Preparing for a new school year can be exciting but also daunting for many families. They have to help their children transition from unstructured to structured schedules and may worry about the children’s adjustment to a new environment—especially if attending a new school. Families of children with disabilities who have new placements may be concerned about how the change might impact their children. Being prepared and connecting with families as early as possible at the beginning of the school year can be beneficial to both school professionals and families.
How General Education Teachers can Welcome Newcomers
Once teachers receive their class list, they have access to students’ cumulative files, which consist of valuable information, such as students’ statewide assessment results, multilingual learners’ English proficiency levels, and a home language survey, which informs them if interpreters will be needed for future communications with families.
General education teachers need to review 504 plans or individualized education programs (IEPs) of their students with disabilities. These legal documents inform them of students’ strengths, needs, and required accommodations; special education services they need; and whether these services need to be provided inside and/or outside of classrooms. To avoid interruptions in learning, it’s especially important for teachers to meet with special education teachers and related service providers (such as speech and language pathologists) and discuss upcoming service schedules.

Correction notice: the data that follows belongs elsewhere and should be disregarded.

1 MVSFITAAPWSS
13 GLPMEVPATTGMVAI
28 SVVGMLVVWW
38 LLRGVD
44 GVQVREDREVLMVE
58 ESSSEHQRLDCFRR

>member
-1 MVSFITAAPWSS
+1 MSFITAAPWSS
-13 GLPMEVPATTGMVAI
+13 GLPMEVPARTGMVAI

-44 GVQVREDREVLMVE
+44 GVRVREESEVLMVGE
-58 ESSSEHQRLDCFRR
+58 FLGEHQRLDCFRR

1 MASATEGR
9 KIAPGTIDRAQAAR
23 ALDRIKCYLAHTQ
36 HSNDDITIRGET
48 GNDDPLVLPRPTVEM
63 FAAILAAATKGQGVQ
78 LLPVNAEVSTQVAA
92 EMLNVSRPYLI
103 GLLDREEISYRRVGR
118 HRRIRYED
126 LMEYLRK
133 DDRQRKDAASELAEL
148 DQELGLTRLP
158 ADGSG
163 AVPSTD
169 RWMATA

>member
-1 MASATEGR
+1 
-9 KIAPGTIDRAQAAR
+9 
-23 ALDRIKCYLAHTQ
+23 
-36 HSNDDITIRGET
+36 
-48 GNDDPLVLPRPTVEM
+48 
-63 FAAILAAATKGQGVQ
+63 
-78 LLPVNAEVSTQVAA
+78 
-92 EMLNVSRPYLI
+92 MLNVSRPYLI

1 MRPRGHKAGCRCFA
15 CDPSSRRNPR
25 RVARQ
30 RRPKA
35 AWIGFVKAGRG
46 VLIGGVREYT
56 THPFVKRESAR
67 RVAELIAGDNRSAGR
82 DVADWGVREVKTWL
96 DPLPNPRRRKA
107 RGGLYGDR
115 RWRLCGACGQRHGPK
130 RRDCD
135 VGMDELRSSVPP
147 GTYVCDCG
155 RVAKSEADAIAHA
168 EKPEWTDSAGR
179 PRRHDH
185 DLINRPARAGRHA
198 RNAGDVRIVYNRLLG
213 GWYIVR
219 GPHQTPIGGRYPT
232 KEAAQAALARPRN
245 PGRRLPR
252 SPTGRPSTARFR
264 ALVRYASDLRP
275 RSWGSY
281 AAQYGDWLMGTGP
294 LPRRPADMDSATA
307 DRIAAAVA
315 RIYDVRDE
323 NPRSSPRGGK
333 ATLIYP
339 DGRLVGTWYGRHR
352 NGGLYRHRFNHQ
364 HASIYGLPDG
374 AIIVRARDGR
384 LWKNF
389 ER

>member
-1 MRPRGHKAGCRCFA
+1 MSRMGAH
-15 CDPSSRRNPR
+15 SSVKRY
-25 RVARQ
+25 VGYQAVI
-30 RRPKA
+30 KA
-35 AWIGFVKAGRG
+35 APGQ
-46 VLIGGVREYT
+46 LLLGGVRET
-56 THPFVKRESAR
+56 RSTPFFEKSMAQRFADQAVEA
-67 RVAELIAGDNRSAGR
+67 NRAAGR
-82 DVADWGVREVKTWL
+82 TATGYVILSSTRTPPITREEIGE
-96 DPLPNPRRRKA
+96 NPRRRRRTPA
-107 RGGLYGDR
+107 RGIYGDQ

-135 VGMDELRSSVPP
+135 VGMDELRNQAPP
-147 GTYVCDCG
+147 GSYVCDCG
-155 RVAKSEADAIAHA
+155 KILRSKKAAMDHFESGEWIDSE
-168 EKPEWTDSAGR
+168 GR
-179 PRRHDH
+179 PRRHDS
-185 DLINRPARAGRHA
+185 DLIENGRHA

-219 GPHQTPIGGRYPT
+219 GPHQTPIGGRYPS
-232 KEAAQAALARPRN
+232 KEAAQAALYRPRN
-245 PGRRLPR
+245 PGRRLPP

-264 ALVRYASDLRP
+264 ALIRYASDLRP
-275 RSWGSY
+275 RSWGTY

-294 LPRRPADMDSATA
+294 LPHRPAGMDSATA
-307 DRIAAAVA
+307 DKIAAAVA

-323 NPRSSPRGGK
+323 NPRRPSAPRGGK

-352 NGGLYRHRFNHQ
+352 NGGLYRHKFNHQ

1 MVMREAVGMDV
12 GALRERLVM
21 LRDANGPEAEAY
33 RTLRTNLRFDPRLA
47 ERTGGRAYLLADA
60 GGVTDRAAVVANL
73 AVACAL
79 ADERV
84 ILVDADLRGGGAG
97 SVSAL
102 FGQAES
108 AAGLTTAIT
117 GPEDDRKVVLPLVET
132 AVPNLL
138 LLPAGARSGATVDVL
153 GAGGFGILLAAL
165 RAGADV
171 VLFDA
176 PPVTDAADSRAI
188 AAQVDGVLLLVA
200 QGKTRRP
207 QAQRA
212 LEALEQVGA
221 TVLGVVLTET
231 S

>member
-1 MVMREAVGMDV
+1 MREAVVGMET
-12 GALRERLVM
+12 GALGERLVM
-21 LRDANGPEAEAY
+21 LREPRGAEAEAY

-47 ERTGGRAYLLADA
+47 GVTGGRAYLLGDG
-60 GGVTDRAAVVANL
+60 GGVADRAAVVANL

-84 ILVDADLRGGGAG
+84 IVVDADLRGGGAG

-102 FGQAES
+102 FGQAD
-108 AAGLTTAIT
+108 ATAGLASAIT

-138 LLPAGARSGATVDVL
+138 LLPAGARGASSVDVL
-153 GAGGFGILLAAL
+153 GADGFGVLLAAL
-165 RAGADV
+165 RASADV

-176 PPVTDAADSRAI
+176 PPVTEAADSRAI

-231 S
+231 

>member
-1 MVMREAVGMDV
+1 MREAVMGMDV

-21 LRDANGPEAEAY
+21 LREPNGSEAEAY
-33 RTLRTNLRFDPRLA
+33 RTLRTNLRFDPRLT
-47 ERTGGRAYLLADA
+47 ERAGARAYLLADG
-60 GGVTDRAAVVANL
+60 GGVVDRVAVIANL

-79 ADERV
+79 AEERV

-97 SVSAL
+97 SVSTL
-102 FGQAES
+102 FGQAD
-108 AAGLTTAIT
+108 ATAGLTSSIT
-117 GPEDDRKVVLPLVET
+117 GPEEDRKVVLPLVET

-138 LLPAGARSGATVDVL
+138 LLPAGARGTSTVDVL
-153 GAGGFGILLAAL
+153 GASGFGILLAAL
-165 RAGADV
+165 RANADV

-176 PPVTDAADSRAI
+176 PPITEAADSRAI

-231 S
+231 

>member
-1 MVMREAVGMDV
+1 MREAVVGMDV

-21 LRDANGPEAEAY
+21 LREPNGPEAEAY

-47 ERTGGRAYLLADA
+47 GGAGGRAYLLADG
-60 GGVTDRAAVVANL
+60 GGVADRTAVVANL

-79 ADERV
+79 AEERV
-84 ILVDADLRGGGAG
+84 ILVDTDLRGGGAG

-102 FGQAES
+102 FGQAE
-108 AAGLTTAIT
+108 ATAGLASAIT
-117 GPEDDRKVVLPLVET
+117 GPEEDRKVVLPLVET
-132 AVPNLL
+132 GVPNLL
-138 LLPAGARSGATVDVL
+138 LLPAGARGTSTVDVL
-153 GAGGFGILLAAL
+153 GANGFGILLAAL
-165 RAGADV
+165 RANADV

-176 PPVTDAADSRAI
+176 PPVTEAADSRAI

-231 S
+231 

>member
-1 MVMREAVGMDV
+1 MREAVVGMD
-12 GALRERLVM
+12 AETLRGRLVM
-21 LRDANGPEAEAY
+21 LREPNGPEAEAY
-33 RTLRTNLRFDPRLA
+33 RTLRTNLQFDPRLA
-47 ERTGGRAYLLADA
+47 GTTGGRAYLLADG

Considerations for Special Education and Related Service Providers
It’s helpful for special education teachers and related service providers to review their students’ IEP annual goals and short-term objectives, create tentative plans on how services will be provided, and decide what data need to be collected to monitor student progress.
Often, new general education teachers may need support when working with students with disabilities. They may not be aware of their legal obligations when serving this population. This is a good time to share with them what services they are obligated to provide within their classrooms. Additionally, some students with disabilities have behavior intervention plans that are created based on the outcome of their functional behavior assessments. Special education teachers can demonstrate some research-based interventions that they can implement in classrooms.
Reaching Out to Families Early
Once school professionals have general knowledge about their students, the next crucial step is to connect with families who are their key partners for the upcoming school year. Avoid waiting until back-to-school nights, since a lot can occur in between.
Making short welcome phone calls instead of sending text messages and/or emails can be a great start to bonding with families. Teachers can introduce themselves and inform families that they can expect to receive a welcome package and explain what they should do with it. During the call, families can state whether they prefer a hard copy or electronic version.